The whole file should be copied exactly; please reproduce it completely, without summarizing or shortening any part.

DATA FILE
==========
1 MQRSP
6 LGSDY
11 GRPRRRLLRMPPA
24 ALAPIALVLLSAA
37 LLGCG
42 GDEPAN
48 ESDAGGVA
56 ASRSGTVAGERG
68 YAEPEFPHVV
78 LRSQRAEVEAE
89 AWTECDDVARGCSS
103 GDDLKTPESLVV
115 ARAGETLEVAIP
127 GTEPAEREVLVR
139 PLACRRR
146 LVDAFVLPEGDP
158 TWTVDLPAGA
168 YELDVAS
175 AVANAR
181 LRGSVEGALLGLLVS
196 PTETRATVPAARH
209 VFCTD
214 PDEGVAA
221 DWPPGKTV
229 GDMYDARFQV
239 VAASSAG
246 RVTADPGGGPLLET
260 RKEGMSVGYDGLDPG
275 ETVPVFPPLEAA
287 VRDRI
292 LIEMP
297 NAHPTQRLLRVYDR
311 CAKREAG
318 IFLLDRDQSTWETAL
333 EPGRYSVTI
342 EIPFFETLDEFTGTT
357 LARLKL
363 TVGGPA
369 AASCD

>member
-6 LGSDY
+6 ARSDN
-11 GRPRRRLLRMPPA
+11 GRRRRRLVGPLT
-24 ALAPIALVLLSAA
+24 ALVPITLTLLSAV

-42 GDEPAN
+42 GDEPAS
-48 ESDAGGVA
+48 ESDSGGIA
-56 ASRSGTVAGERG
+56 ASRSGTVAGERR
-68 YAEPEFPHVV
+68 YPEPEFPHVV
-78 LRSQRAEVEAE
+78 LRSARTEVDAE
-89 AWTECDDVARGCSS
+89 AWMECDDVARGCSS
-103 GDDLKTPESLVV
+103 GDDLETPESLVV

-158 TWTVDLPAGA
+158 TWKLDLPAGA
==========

1 MQRSP
6 LGSDY
11 GRPRRRLLRMPPA
24 ALAPIALVLLSAA
37 LLGCG
42 GDEPAN
48 ESDAGGVA
56 ASRSGTVAGERG
68 YAEPEFPHVV
78 LRSQRAEVEAE
89 AWTECDDVARGCSS
103 GDDLKTPESLVV
115 ARAGETLEVAIP
127 GTEPAEREVLVR
139 PLACRRR
146 LVDAFVLPEGDP
158 TWTVDLPAGA
168 YELDVAS
175 AVANAR
181 LRGSVEGALLGLLVS
196 PTETRATVPAARH
209 VFCTD
214 PDEGVAA
221 DWPPGKTV
229 GDMYDARFQV
239 VAASSAG
246 RVTADPGGGPLLET
260 RKEGMSVGYDGLDPG
275 ETVPVFPPLEAA
287 VRDRI
292 LIEMP
297 NAHPTQRLLRVYDR
311 CAKREAG
318 IFLLDRDQSTWETAL
333 EPGRYSVTI
342 EIPFFETLDEFTGTT
357 LARLKL
363 TVGGPA
369 AASCD

>member
-6 LGSDY
+6 ARSDN
-11 GRPRRRLLRMPPA
+11 GRRRRRLVGPLT
-24 ALAPIALVLLSAA
+24 ALVPITLTLLSAV

-42 GDEPAN
+42 GDEPAS
-48 ESDAGGVA
+48 ESDSGGIA
-56 ASRSGTVAGERG
+56 ASRSGTVAGERR
-68 YAEPEFPHVV
+68 YPEPEFPHVV
-78 LRSQRAEVEAE
+78 LRSARTEVDAE
-89 AWTECDDVARGCSS
+89 AWMECDDVARGCSS
-103 GDDLKTPESLVV
+103 GDDLETPESLVV

-158 TWTVDLPAGA
+158 TWKLDLPAGA